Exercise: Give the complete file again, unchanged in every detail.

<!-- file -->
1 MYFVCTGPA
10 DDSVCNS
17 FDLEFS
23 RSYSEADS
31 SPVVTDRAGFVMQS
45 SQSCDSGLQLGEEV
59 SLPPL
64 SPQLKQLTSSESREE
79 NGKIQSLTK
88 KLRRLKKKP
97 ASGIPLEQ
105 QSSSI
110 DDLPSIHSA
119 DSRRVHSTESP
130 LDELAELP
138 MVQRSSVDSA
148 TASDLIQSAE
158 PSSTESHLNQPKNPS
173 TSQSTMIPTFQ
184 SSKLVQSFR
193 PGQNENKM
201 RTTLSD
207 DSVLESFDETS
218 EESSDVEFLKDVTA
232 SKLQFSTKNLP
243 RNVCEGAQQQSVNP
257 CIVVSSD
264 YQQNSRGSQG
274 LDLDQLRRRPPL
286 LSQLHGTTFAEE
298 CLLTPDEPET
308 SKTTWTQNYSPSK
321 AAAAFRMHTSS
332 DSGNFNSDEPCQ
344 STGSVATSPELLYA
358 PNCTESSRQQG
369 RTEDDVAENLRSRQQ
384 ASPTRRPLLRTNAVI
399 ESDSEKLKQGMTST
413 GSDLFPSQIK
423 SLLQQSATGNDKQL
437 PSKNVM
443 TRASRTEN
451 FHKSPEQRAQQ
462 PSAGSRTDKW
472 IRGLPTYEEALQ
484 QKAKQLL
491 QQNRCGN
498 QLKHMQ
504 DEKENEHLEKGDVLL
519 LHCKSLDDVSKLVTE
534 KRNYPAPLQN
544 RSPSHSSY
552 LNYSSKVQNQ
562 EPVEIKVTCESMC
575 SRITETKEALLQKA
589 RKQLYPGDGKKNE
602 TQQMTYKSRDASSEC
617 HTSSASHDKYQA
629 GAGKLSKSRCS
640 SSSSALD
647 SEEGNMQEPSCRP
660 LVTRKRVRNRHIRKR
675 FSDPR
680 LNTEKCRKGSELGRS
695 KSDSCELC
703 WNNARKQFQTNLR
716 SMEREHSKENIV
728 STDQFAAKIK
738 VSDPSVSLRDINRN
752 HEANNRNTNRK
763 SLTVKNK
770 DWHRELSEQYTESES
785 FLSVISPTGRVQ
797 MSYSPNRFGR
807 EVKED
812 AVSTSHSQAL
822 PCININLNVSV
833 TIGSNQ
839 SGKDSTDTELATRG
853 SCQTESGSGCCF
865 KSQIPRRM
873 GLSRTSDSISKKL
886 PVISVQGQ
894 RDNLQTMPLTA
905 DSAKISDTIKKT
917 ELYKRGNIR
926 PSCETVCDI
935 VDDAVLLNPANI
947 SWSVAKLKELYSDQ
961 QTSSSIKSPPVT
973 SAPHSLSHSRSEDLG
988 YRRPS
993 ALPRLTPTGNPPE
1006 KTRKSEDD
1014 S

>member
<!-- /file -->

1 MYFVCTGPA
10 DDSVCNS
17 FDLEFS
23 RSYSEADS
31 SPVVTDRAGFVMQS
45 SQSCDSGLQLGEEV
59 SLPPL
64 SPQLKQLTSSESREE
79 NGKIQSLTK
88 KLRRLKKKP
97 ASGIPLEQ
105 QSSSI
110 DDLPSIHSA
119 DSRRVHSTESP
130 LDELAELP
138 MVQRSSVDSA
148 TASDLIQSAE
158 PSSTESHLNQPKNPS
173 TSQSTMIPTFQ
184 SSKLVQSFR
193 PGQNENKM
201 RTTLSD
207 DSVLESFDETS
218 EESSDVEFLKDVTA
232 SKLQFSTKNLP
243 RNVCEGAQQQSVNP
257 CIVVSSD
264 YQQNSRGSQG
274 LDLDQLRRRPPL
286 LSQLHGTTFAEE
298 CLLTPDEPET
308 SKTTWTQNYSPSK
321 AAAAFRMHTSS
332 DSGNFNSDEPCQ
344 STGSVATSPELLYA
358 PNCTESSRQQG
369 RTEDDVAENLRSRQQ
384 ASPTRRPLLRTNAVI
399 ESDSEKLKQGMTST
413 GSDLFPSQIK
423 SLLQQSATGNDKQL
437 PSKNVM
443 TRASRTEN
451 FHKSPEQRAQQ
462 PSAGSRTDKW
472 IRGLPTYEEALQ
484 QKAKQLL
491 QQNRCGN
498 QLKHMQ
504 DEKENEHLEKGDVLL
519 LHCKSLDDVSKLVTE
534 KRNYPAPLQN
544 RSPSHSSY
552 LNYSSKVQNQ
562 EPVEIKVTCESMC
575 SRITETKEALLQKA
589 RKQLYPGDGKKNE
602 TQQMTYKSRDASSEC
617 HTSSASHDKYQA
629 GAGKLSKSRCS
640 SSSSALD
647 SEEGNMQEPSCRP
660 LVTRKRVRNRHIRKR
675 FSDPR
680 LNTEKCRKGSELGRS
695 KSDSCELC
703 WNNARKQFQTNLR
716 SMEREHSKENIV
728 STDQFAAKIK
738 VSDPSVSLRDINRN
752 HEANNRNTNRK
763 SLTVKNK
770 DWHRELSEQYTESES
785 FLSVISPTGRVQ
797 MSYSPNRFGR
807 EVKED
812 AVSTSHSQAL
822 PCININLNVSV
833 TIGSNQ
839 SGKDSTDTELATRG
853 SCQTESGSGCCF
865 KSQIPRRM
873 GLSRTSDSISKKL
886 PVISVQGQ
894 RDNLQTMPLTA
905 DSAKISDTIKKT
917 ELYKRGNIR
926 PSCETVCDI
935 VDDAVLLNPANI
947 SWSVAKLKELYSDQ
961 QTSSSIKSPPVT
973 SAPHSLSHSRSEDLG
988 YRRPS
993 ALPRLTPTGNPPE
1006 KTRKSEDD
1014 S

>member